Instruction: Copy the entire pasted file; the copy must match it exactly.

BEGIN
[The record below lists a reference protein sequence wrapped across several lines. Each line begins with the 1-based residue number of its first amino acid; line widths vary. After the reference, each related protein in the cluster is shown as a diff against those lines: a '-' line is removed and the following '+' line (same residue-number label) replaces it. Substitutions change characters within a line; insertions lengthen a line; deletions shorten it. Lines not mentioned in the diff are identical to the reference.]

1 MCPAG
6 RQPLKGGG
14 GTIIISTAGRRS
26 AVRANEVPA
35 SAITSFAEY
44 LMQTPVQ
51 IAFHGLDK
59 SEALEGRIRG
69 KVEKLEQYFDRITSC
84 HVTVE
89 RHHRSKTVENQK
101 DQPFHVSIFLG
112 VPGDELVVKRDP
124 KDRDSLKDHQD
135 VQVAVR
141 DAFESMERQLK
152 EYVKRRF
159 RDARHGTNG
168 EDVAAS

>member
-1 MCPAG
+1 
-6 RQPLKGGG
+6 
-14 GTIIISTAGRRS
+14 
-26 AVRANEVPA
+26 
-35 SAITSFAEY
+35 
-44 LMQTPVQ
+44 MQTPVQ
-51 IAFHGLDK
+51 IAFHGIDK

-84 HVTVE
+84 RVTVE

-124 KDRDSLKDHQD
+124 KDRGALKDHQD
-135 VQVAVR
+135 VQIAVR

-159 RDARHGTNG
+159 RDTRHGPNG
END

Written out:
[The record below lists a reference protein sequence wrapped across several lines. Each line begins with the 1-based residue number of its first amino acid; line widths vary. After the reference, each related protein in the cluster is shown as a diff against those lines: a '-' line is removed and the following '+' line (same residue-number label) replaces it. Substitutions change characters within a line; insertions lengthen a line; deletions shorten it. Lines not mentioned in the diff are identical to the reference.]

1 MCPAG
6 RQPLKGGG
14 GTIIISTAGRRS
26 AVRANEVPA
35 SAITSFAEY
44 LMQTPVQ
51 IAFHGLDK
59 SEALEGRIRG
69 KVEKLEQYFDRITSC
84 HVTVE
89 RHHRSKTVENQK
101 DQPFHVSIFLG
112 VPGDELVVKRDP
124 KDRDSLKDHQD
135 VQVAVR
141 DAFESMERQLK
152 EYVKRRF
159 RDARHGTNG
168 EDVAAS

>member
-1 MCPAG
+1 
-6 RQPLKGGG
+6 
-14 GTIIISTAGRRS
+14 
-26 AVRANEVPA
+26 
-35 SAITSFAEY
+35 
-44 LMQTPVQ
+44 MQTPVQ
-51 IAFHGLDK
+51 IAFHGIDK

-84 HVTVE
+84 RVTVE

-124 KDRDSLKDHQD
+124 KDRGALKDHQD
-135 VQVAVR
+135 VQIAVR

-159 RDARHGTNG
+159 RDTRHGPNG